Why Are Gas Prices Are Suddenly So High? Blame the Refineries

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It's been an unusually expensive winter for drivers. Instead of dropping like normal during America's chilly travel lull, average gas prices have marched up to around $3.80-a-gallon. That's noticeably higher than at this time in any of the past five years, even though the price of oil isn't much different than it was, say, last February. 

It's always hard to pin the price at the pump on any single variable, but in a short post today* the Energy Information Agency takes a stab at explaining the run up. Their theory: blame it on the refineries. 

Refiners have kept gasoline production relatively low for the past twelve months, but a recent series of shutdowns everywhere from Philadelphia to Port Arthur, Texas, have made capacity particularly tight.* Some of these outages were just for standard annual maintenance planned well in advance. Others took the market by surprise. But in any case, they've driven up the cost of gas versus the cost of crude oil (a difference known as the "crack spread"). In sum: supply's down, which has meant higher profits for the refiners still churning out product, as well as higher prices for motorists.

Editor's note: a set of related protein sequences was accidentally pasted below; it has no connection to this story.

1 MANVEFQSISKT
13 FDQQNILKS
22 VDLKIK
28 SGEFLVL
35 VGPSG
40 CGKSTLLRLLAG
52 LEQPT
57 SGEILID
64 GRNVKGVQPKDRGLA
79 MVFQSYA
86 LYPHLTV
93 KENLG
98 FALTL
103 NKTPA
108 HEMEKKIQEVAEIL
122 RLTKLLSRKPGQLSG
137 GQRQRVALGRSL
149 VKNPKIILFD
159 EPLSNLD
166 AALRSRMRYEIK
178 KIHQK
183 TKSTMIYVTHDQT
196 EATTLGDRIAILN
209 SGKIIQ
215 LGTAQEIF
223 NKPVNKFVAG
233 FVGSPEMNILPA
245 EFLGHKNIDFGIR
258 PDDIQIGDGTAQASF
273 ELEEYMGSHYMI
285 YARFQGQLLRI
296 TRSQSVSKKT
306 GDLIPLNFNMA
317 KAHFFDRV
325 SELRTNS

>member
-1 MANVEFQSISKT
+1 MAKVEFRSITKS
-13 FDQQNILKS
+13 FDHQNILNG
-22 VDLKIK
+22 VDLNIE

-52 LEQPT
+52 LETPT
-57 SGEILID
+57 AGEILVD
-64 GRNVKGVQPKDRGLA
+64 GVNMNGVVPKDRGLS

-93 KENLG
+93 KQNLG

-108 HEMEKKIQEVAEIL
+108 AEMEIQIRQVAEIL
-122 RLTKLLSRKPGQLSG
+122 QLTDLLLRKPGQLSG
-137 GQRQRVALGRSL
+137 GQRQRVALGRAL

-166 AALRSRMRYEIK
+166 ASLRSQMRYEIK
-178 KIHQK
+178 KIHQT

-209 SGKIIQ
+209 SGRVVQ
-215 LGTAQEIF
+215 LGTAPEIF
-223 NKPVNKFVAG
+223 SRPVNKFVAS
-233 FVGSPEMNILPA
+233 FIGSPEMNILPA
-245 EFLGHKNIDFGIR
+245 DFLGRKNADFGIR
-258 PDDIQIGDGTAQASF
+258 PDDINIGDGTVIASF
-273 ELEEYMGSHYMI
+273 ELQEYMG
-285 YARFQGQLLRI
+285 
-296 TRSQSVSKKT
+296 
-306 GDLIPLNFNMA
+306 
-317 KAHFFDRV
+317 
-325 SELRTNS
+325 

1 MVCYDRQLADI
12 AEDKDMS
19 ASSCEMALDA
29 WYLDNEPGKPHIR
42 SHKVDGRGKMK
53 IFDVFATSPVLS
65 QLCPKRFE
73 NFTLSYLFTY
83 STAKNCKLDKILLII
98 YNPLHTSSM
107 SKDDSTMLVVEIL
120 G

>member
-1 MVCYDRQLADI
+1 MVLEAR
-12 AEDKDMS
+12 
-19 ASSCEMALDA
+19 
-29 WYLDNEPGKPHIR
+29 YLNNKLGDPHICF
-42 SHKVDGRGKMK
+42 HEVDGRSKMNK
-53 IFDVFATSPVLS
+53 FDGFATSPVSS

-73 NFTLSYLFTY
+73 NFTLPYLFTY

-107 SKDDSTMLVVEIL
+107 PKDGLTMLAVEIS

For a visual guide, see the chart below. The price of oil (GREEN line) hasn't moved all that much since November, while gasoline prices (all other colors) have shot up. 

EIA_Wholesale_Gas_Prices.PNG

The good news is that, as refineries finish fixing themselves up and come back on line, supply will come up and prices will go down.

Then again, who knows. Maybe by then we'll be talking about another crisis in the Middle East driving up the price of oil.

______________________

*They describe all these shutdowns in a bit more detail in a longer version of the report from last week, which sadly came out a day after I guessed that refinery production was probably the bulk of the cause. 

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Jordan Weissmann is a senior associate editor at The Atlantic.

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